American culture- a culture that emphasizes individualism, self-sufficiency, and pulling oneself up by the bootstraps (which is something that is physically impossible but that might say more about the American dream then does any sociological research agenda)- compounds the body mind dualism as does the culturally constructed gender roles and rampant consumerism that people are forced to live with. By isolating individuals into atomized selves, destroying the basis of community that has sustained human life for hundreds of thousands- if not millions- of years, and then creating normative definitions of success, masculinity, and happiness that are all rooted in financial and material success. American culture both looks down and marginalizes those who fail -mental, physical, but often financially- and diffuses any societal imperative to help. Forced into an artificial feeling of aloneness and believing that you are to blame for your feelings we all come to internalize our psychosis. If you are poor and unable to pay rent you feel depressed and pathetic. You have failed to meet societies assumptions for success- you are not wealthy. Likewise, if you are a wealthy CEO you still feel isolated and alone. You have everything that society claims is needed for happiness- money- but you still feel like slitting your wrists. How do you deal with the situation in either case? You consume. If its good for General Motors its good for you.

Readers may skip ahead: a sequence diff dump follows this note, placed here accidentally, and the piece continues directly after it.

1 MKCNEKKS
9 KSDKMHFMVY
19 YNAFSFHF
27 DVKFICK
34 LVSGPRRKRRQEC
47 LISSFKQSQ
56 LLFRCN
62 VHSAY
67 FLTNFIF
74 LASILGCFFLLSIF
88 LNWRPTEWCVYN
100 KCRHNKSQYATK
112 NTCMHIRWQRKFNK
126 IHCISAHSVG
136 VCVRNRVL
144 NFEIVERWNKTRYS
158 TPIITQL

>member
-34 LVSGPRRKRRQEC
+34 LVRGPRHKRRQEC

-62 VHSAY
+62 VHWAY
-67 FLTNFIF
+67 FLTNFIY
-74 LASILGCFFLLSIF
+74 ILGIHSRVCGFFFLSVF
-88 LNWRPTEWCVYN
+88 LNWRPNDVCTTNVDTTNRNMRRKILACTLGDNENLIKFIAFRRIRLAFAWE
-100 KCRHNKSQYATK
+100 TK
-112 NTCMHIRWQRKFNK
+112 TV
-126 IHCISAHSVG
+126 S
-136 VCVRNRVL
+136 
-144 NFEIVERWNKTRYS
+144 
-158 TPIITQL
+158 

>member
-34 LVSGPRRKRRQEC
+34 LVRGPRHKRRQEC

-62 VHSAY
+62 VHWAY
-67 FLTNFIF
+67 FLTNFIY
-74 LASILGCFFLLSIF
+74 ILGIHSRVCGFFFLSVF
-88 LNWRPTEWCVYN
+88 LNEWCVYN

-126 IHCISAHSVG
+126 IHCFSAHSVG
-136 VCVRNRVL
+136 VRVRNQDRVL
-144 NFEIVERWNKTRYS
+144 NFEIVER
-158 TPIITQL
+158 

When you feel hollow inside, devoid of any sense of worth or joy, the simplest way to create a feeling of happiness in this culture is to consume, even if that happiness is fleeting. Why is that? There are many reasons but one important one is that consumptions and consumerism are the only way to feel apart of any greater community. If I get the cool shoes I will be a part of something, same if I see that new hit movie, or have a nice car. In America one of the only things we feel we all have in common are the material objects/commodities in our lives. The easiest way of removing the feeling of aloneness and to connect with others in this culture is to consume.